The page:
Michelle Good’s debut novel Five Little Indians has been named the winner of this year’s Canada Reads.
Five Little Indians (HarperCollins Canada) was one of 15 titles shortlisted for this year’s annual battle of the books. In the five-book debate that took place this week, Good’s novel was championed by Ojibwe author and Vogue fashion writer Christian Allaire. The other contenders were Life in the City of Dirty Water by Clayton Thomas-Müller; What Strange Paradise by Omar El Akkad; Washington Black by Esi Edugyan; and runner-up, Scarborough by Catherine Hernandez. Five Little Indians won in a 4-1 vote in Thursday’s finale.
Allaire argued that Good’s book best fit this year’s theme of “one book to connect us.”
“I think a lot of Canadians struggle with reconciliation. They need something to do about it,” Allaire said during Thursday’s finale on CBC. “You can read this book and the best thing you can do is just understand. That’s an easy first step we can all take.”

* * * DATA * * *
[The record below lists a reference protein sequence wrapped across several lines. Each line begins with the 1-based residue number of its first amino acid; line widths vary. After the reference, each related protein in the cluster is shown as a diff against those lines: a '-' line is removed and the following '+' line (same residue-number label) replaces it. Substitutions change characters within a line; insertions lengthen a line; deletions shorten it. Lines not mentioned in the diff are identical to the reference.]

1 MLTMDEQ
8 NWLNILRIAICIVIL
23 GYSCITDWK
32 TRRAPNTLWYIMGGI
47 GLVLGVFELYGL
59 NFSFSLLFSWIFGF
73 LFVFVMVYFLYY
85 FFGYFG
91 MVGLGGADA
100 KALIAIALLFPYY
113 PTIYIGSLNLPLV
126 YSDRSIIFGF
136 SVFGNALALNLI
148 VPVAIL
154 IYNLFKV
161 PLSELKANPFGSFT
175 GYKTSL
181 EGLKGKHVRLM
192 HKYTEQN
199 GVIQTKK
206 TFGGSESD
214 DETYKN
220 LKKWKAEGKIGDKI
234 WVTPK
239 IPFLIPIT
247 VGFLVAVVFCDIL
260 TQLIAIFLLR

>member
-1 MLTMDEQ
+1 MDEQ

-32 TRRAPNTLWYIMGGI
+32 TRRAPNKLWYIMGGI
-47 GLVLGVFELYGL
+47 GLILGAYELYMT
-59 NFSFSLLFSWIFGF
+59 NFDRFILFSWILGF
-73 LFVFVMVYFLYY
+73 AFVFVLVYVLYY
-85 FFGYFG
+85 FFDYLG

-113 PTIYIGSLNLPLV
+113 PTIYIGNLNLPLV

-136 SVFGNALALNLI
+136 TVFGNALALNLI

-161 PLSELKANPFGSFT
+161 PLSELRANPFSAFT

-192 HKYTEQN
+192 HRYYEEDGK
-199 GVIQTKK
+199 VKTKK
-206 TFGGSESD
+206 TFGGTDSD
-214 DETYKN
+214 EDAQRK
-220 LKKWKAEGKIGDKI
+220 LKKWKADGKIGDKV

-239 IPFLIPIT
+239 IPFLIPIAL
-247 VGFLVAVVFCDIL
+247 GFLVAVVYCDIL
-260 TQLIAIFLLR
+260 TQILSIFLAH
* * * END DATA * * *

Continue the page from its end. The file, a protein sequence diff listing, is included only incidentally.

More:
“The awards are nice and are deeply satisfying as an author but most important to me, awards elevate the profile of the book so more hearts and minds are exposed to the story that I felt compelled to tell,” said Good after her novel won the annual battle of the books on CBC. “I wrote this book to expose the truth of intergenerational trauma, and how there is so little support in Canada for survivors to truly be able to heal, both on an individual level and at a community level. The primary relationship in this country is the one between Indigenous people and the rest of Canada, and this relationship must be reconciled before we can really consider Canada the country we want to be.”
The Canada Reads win is the latest in a string of accolades for Five Little Indians. Good won the 2020 Governor General’s Award for English-language fiction, the Amazon Canada First Novel Award, and the Kobo Emerging Writer Prize for Literary Fiction.